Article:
The history, facts and meaning behind the Butler clan name
A guide to Irish ancestry for the Buitleir family
The name in Irish is “Buitleir”.
Butler is an occupational last name derived from the old French “bouteillier” which comes from the Latin word “buticula” means bottle. The name referred to a wine steward or chief servant in a medieval household. Modern variations of the name include Boutler, Buttlar, and Buteler.
Counties associated with the name
Waterford, Wexford, Kilkenny and Tipperary
Coat of arms motto
The motto translates from the French “comme je trouve” to “as I find.”
The Butlers built several fine castles in Ireland, some of which are still standing today. Black Tom Butler allegedly built Manor House in the hopes that Queen Elizabeth I would visit, but she never did. The castle Knappogue, located in County Clare, is used today for medieval banquets. The Butler Arms Hotel in County Kerry was refurbished and is now a popular hotel.
Thomas Butler was the father of Anne Boleyn ,who was the second wife of Henry VIII and mother of Queen Elizabeth I.
James Butler was a rebel in the 1598 Munster Rebellion against British rule.
William Butler Yeats, better known as W. B. Yeats, was a twentieth century Irish poet. Some of his work includes “A Faery Song,” “Easter 1916,” and “The Second Coming.”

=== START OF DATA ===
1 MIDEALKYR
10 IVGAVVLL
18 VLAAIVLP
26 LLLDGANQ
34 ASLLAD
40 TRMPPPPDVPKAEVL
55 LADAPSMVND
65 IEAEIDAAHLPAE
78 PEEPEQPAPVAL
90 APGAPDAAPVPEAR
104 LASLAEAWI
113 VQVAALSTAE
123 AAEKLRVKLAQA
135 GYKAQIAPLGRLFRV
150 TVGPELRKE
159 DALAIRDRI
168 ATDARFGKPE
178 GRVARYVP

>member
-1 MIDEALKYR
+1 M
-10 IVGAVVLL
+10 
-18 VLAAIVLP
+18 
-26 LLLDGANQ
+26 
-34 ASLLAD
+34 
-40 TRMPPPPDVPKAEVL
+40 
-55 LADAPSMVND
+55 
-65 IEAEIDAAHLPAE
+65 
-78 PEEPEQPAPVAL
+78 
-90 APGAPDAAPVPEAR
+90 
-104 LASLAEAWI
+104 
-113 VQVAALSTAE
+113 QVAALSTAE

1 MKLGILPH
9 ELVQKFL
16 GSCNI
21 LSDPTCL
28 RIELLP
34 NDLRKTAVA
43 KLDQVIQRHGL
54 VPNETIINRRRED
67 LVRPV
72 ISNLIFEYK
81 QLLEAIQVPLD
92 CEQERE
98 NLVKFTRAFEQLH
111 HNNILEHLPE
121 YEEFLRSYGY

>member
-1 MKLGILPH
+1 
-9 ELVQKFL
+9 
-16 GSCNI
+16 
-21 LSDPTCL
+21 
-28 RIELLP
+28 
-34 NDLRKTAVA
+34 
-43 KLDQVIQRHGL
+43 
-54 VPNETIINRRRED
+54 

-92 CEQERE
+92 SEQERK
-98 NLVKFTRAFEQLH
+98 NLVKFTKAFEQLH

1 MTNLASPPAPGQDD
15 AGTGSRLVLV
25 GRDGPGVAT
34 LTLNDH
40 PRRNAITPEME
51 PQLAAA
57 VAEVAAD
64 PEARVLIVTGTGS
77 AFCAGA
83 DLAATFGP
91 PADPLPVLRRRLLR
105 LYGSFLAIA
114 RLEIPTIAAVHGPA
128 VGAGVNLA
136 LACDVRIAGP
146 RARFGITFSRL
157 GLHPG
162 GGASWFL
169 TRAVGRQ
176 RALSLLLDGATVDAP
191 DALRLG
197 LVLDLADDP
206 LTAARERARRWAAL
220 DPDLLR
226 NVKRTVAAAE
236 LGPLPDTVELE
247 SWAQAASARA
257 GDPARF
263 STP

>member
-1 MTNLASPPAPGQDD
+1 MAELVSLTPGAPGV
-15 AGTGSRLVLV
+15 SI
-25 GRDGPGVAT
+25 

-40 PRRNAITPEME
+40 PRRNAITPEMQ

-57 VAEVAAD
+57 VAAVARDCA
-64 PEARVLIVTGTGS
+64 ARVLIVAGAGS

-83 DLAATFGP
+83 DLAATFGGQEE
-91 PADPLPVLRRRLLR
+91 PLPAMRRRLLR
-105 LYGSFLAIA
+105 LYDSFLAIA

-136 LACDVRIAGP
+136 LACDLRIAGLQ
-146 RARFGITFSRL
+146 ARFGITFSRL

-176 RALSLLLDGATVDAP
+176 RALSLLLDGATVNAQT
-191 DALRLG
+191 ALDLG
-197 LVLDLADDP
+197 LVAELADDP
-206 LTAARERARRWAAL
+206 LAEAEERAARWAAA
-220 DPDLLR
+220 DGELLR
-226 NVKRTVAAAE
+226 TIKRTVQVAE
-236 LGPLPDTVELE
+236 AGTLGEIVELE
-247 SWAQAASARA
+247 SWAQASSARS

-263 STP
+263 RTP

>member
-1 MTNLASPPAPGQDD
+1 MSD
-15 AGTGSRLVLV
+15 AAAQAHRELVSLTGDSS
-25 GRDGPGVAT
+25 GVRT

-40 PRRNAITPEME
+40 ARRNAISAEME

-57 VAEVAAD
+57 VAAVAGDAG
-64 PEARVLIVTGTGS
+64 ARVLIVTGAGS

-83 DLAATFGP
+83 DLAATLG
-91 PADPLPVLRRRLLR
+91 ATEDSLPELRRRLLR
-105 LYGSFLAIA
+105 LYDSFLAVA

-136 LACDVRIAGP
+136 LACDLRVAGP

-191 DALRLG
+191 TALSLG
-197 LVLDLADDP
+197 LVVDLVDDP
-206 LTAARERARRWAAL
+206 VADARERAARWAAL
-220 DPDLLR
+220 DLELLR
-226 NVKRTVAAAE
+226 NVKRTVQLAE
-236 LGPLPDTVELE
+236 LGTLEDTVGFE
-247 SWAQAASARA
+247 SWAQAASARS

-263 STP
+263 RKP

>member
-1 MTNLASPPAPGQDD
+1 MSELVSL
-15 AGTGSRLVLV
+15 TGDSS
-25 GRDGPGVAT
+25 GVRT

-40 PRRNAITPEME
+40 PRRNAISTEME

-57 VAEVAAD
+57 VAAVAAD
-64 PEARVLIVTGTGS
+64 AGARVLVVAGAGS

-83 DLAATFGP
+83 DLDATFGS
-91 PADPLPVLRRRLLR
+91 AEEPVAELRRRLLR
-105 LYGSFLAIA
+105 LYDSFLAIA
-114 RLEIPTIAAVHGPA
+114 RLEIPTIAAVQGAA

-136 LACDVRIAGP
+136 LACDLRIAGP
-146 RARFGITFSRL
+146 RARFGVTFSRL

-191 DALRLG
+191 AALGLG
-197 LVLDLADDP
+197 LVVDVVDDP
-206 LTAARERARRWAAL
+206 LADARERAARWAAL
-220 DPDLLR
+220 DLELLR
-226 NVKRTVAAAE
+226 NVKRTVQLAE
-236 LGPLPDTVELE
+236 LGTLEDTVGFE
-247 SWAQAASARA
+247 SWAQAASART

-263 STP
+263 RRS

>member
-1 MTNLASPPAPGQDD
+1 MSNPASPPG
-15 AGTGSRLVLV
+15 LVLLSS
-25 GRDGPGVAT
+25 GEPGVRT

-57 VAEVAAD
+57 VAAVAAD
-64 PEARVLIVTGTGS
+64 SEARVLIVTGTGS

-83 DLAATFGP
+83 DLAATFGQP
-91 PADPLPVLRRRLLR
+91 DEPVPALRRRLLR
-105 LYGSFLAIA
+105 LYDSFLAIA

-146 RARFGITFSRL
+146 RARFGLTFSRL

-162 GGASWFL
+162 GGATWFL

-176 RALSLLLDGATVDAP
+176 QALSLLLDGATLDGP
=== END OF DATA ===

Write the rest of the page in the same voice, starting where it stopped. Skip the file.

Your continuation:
Jean Butler is an Irish American Irish dancer and starred in the internationally popular show Riverdance.
Butler is a popular last name in both England and Ireland. The name came to Ireland during the Anglo-Norman invasion led by Richard de Clare, better known as Strongbow in the 12th century.
Many of the Butlers settled in Wexford and Tipperary.
According to narratives, Theobald Fitzwalter was appointed chief butler/steward by King Henry II and his descendants bore the name Butler.
The family crest features six wine goblets to reference the family occupation. As the wine steward, Butler was entitled to a percentage of wine and the control over alcohol helped the family build their wealth.
Charles II rewarded James Butler by making him 12 Earl, Duke of Ormond for his loyalty to the royal house of Stuart. Another Butler organized forces against Cromwell in the seventeenth century and several Butlers fought alongside the Irish at the Battle of the Boyne in 1690.
Generally, the Butlers held a Catholic and Royalist position. Many Butlers immigrated to the United States, Virginia in particular during the first half of the seventeenth century and immigration increased again during the first decade of the eighteenth century. Several of them fought in the American War for Independence. Immigration continued in the early nineteenth century. Many of them emigrated to Australia and many continued to go to America. New York and South Carolina were popular destinations and consequently, Irish American Butlers fought on both sides of the American Civil War.
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